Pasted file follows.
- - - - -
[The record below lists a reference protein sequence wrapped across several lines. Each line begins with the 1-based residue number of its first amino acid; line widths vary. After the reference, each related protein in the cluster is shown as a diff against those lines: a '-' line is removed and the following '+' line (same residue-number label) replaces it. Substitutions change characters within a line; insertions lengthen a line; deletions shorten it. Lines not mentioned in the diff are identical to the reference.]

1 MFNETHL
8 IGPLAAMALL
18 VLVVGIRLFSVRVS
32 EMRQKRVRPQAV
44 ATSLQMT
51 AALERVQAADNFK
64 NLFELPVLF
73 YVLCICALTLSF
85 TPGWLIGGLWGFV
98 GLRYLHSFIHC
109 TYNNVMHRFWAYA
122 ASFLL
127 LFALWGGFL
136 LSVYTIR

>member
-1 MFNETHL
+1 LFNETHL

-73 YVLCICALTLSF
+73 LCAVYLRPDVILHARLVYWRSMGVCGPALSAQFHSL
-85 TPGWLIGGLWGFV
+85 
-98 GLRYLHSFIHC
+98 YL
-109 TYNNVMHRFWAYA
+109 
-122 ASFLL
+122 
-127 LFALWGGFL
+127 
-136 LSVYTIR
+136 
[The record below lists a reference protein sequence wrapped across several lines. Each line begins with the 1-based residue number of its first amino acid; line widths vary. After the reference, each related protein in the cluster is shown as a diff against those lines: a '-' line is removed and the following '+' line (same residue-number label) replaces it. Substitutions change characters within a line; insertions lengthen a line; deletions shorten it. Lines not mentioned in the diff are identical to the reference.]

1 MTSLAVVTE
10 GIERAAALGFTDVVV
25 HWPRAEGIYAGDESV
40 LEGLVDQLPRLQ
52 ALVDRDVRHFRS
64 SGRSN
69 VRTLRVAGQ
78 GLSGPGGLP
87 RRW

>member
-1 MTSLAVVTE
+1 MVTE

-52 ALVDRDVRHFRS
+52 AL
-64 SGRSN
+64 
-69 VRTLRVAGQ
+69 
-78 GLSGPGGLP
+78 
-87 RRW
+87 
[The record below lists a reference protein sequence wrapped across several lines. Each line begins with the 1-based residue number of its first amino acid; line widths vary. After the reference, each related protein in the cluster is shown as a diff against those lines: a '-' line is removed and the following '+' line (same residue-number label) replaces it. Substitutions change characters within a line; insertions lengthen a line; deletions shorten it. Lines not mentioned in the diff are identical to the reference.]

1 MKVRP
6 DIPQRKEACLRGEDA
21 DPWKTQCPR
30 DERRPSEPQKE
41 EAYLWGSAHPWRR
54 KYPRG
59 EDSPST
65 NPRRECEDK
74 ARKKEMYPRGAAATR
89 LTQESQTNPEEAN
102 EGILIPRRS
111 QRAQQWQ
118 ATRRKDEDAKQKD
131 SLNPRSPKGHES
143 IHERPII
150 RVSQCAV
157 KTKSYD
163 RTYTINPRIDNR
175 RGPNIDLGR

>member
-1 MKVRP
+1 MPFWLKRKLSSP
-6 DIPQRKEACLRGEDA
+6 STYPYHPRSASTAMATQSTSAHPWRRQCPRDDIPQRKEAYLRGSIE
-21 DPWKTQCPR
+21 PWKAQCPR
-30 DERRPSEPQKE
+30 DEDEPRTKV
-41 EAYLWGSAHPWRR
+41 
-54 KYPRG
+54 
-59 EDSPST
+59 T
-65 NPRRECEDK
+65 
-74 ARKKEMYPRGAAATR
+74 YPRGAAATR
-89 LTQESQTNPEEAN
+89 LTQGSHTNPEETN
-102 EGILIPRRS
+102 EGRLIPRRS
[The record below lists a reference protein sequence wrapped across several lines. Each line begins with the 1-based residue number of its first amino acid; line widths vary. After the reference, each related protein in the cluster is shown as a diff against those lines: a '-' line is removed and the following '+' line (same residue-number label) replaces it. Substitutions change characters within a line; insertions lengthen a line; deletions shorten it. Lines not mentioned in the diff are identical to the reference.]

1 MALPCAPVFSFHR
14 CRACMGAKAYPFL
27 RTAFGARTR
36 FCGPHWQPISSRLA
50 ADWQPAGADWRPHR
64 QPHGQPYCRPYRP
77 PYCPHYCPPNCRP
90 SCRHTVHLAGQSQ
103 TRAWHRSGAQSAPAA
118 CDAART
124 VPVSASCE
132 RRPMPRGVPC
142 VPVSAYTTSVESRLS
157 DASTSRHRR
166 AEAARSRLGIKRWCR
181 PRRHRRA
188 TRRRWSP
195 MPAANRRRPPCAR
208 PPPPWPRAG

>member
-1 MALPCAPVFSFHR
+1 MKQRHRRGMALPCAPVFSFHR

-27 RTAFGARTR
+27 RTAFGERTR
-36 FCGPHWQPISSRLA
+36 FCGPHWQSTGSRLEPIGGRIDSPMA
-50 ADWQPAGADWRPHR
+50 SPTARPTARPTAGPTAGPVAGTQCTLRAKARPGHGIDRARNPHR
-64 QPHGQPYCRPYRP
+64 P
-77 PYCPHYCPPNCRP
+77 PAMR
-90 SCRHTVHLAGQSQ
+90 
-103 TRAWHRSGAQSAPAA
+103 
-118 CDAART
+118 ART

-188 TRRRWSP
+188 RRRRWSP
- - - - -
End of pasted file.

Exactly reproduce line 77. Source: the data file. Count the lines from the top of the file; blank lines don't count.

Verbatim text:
-1 MKVRP